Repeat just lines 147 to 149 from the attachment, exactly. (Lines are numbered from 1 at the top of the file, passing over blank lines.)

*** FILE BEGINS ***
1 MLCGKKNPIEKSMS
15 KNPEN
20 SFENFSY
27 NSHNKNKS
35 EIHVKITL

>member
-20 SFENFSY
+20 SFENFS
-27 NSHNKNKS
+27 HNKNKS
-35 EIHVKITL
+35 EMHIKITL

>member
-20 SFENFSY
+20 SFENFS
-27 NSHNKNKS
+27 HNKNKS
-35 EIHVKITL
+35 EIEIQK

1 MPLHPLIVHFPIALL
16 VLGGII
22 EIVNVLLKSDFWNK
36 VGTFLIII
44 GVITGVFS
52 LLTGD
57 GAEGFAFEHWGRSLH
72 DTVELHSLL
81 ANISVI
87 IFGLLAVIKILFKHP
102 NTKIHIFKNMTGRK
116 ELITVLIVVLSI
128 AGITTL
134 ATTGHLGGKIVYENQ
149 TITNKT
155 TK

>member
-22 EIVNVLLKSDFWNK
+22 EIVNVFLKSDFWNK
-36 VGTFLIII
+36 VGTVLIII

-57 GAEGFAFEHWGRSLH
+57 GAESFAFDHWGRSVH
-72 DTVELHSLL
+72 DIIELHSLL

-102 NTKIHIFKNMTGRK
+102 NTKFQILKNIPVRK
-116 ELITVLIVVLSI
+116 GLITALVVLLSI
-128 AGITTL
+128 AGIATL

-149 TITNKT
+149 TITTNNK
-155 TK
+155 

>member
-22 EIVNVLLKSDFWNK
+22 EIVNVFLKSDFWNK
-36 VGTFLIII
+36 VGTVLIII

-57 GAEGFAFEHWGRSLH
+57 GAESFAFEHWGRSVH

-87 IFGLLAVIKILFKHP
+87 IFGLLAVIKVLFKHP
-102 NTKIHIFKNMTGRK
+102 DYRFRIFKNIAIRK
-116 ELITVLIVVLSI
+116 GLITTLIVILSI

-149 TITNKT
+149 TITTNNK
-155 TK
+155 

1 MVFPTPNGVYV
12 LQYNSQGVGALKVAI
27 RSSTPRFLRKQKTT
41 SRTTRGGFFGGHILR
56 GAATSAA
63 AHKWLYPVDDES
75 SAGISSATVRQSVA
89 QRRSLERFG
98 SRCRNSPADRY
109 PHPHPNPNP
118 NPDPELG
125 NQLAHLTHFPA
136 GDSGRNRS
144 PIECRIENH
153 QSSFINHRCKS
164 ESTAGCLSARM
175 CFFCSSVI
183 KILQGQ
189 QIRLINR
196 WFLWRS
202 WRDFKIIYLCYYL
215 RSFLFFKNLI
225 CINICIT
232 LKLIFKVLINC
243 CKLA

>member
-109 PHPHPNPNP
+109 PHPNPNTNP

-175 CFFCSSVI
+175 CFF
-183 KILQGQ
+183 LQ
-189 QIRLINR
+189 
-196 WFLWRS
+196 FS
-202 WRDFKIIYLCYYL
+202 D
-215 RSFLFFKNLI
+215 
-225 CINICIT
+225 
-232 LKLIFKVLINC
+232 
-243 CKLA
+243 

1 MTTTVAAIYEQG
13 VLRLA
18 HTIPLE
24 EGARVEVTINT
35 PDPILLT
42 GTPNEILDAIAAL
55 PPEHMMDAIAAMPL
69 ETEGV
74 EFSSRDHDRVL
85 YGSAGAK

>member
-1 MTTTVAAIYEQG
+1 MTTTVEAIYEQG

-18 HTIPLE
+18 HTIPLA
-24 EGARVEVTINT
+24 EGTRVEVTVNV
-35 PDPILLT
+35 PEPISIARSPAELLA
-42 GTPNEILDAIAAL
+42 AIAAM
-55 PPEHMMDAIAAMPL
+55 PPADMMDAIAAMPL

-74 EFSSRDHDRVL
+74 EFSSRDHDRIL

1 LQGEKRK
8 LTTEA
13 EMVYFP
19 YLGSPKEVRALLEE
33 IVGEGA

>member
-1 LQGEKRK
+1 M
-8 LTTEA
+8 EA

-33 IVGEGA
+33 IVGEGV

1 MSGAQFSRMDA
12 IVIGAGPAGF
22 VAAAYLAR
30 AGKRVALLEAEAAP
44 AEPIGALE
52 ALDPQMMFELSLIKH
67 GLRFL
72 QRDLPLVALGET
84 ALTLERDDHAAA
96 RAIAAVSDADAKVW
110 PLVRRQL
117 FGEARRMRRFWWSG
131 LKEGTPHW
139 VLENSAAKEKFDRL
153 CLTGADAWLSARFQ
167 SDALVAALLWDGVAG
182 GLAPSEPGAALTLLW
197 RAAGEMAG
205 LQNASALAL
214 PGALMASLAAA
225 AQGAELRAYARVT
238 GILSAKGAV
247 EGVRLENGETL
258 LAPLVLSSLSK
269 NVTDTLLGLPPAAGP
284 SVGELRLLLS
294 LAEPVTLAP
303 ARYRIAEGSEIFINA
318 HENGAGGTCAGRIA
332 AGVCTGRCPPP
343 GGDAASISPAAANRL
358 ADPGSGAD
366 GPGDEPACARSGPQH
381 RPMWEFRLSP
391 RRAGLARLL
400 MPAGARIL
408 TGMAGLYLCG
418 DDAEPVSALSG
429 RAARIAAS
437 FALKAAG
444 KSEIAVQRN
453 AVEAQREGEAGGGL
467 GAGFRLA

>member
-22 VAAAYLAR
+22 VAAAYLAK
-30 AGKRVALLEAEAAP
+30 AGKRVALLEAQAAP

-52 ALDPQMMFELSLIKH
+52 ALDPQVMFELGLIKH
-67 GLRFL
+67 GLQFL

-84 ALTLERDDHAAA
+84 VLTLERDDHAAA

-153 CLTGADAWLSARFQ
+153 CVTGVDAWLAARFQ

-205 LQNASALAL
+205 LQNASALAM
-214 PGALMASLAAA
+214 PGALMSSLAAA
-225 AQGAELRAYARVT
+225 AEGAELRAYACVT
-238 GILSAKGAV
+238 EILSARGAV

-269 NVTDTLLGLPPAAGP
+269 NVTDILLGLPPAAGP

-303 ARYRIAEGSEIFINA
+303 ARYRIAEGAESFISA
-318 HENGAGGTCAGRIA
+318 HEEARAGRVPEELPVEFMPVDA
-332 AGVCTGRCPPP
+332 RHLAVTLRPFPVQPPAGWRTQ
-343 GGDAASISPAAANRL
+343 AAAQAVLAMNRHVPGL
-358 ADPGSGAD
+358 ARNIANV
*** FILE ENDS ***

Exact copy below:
33 IVGEGA

>member
-1 LQGEKRK